Archive for the ‘acquisitions’ Category

Reddit… Set… Go!

Tuesday, October 31st, 2006

After Google announced the acquisition of JotSpot, Conde-Nast announced that it was going to acquire YCombinator funded Reddit. Though not as popular or widespreadReddit logo as Digg, this democratic news portal has garnered a significant amount of traffic and a loyal following. Add to that the fact the company only employees 4 people and you start to develop some admiration for the team and the venture.

As a side note, Conde-Nast owns several magazines and websites (including Wired). The price tag of the deal was not disclosed.

From a personal standpoint, I am not convinced there is a fit here. I am going to have to delve further into the strategic direction of the publishing company, but my gut feeling says this doesn’t make sense. TechCrunch reports that Conde-Nast will leave Reddit as a standalone site, but also integrate it into other web properties, which I don’t get. I guess we’ll have to wait and see how this pans out before we jump to any solid conclusions.

Congrats to the team at Reddit.

JotSpot Bought

Tuesday, October 31st, 2006

Try and say that 10 times fast.

Google is on a buying spree. Up until this past year, Google has been very weary when it comes to acquisitions. That all changed. With YouTube, Writely, and now JotSpot among JotSpot logomany others, Google is making a much more aggressive push in the acquisition area. However, the old dilemma still holds true - whether to build a product/service from scratch or just buy an existing company at a premium. But with cash like Google and aggressive plans, it seems that the former option is the preferred.

Today, the company bought JotSpot, a wiki service founded by Excite-founder Joe Kraus. Financial terms of the deal were not released, but I’m going to take a wild guess and say that the price tag was around $30 million - but don’t hold me to it by any means.

With this acquisition, Google continues to make an aggressive push into the social application arena. Mash this together with Writely, Google Spreadsheets, and Google Calendar, and you have a full web-based social application suite. Robust, powerful. For this very reason, I think that the acquisition is a good fit for Google (Steve Rubel agrees), assuming the price tag was reasonable.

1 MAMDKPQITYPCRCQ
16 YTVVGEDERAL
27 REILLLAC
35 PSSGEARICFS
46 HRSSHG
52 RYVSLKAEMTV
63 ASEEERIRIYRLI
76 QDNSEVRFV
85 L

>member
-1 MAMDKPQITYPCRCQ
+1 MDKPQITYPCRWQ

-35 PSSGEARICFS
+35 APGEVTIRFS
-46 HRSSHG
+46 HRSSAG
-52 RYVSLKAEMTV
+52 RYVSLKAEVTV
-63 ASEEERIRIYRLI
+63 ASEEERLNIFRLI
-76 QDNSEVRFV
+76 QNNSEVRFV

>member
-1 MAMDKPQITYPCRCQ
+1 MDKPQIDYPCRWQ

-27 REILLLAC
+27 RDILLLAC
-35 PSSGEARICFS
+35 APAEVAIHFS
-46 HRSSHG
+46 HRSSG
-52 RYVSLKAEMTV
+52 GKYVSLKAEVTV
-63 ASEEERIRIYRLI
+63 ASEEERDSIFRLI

Here is an interesting note on the deal from TechCrunch:

“Other than a wiki, most of Jotspot’s plug and play applications are things that Google already has its own versions of. The acquisition may have been largely motivated by the desire to bring on board an agile team able to quickly ramp up lightweight hosted business applications for collaboration. Google may push Jotspot primarily as a project management application, one of the most important missing pieces of the company’s office platform. In fact, far more than a wiki, I’m going to guess that when Google reopens Jotspot to new users it will be as a wiki based project management service.”

Let’s just hope that the name G-Spot doesn’t stick - no pun intended.

Can You Digg It, News Corp?

Wednesday, October 25th, 2006

The rumour mill is swirling with talk of a Digg acquisition by News Corp. Both GigaOM and TechCrunch report that the media conglomerate is offering a reported $150 million Digg logofor the ‘democratic’ news site. At this point, they are only rumours, but my guess is that talks are well on their way and an announcement may be made at any time.

Is this a good opportunity for News Corp? Meh. I’m not so convinced. Although I am a huge fan of Digg and I visit on a regular basis, I see a better fit elsewhere. In my mind, the obvious bet may be Google. I definitely see a better fit there - especially with Google’s mission of organizing the world’s information and making it universally accessible and useful. In addition, Digg’s algorithm functions in a similar way to Google’s Page Rank algorithm so there may be some advantages to that.